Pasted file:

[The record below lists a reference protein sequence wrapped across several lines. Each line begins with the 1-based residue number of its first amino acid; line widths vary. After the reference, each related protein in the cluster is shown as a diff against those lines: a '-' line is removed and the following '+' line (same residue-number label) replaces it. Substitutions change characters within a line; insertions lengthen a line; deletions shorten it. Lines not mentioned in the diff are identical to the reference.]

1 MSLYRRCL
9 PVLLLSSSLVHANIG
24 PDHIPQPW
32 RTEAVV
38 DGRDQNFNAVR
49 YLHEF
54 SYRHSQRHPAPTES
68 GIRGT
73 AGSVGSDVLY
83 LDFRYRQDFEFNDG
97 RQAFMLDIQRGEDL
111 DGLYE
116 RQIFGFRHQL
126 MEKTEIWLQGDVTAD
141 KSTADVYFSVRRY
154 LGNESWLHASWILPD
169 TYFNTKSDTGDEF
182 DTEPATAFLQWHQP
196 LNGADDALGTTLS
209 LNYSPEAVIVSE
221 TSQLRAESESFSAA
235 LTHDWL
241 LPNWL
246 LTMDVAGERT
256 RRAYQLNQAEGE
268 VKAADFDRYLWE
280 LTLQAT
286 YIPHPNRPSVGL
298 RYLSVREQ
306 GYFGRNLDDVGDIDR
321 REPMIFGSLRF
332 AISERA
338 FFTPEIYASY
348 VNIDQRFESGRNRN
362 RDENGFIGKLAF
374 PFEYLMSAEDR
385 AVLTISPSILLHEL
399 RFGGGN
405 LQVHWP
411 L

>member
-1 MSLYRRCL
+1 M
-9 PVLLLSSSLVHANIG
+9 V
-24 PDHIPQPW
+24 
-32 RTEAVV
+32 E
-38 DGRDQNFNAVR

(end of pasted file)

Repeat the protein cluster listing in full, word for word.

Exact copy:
[The record below lists a reference protein sequence wrapped across several lines. Each line begins with the 1-based residue number of its first amino acid; line widths vary. After the reference, each related protein in the cluster is shown as a diff against those lines: a '-' line is removed and the following '+' line (same residue-number label) replaces it. Substitutions change characters within a line; insertions lengthen a line; deletions shorten it. Lines not mentioned in the diff are identical to the reference.]

1 MSLYRRCL
9 PVLLLSSSLVHANIG
24 PDHIPQPW
32 RTEAVV
38 DGRDQNFNAVR
49 YLHEF
54 SYRHSQRHPAPTES
68 GIRGT
73 AGSVGSDVLY
83 LDFRYRQDFEFNDG
97 RQAFMLDIQRGEDL
111 DGLYE
116 RQIFGFRHQL
126 MEKTEIWLQGDVTAD
141 KSTADVYFSVRRY
154 LGNESWLHASWILPD
169 TYFNTKSDTGDEF
182 DTEPATAFLQWHQP
196 LNGADDALGTTLS
209 LNYSPEAVIVSE
221 TSQLRAESESFSAA
235 LTHDWL
241 LPNWL
246 LTMDVAGERT
256 RRAYQLNQAEGE
268 VKAADFDRYLWE
280 LTLQAT
286 YIPHPNRPSVGL
298 RYLSVREQ
306 GYFGRNLDDVGDIDR
321 REPMIFGSLRF
332 AISERA
338 FFTPEIYASY
348 VNIDQRFESGRNRN
362 RDENGFIGKLAF
374 PFEYLMSAEDR
385 AVLTISPSILLHEL
399 RFGGGN
405 LQVHWP
411 L

>member
-1 MSLYRRCL
+1 M
-9 PVLLLSSSLVHANIG
+9 V
-24 PDHIPQPW
+24 
-32 RTEAVV
+32 E
-38 DGRDQNFNAVR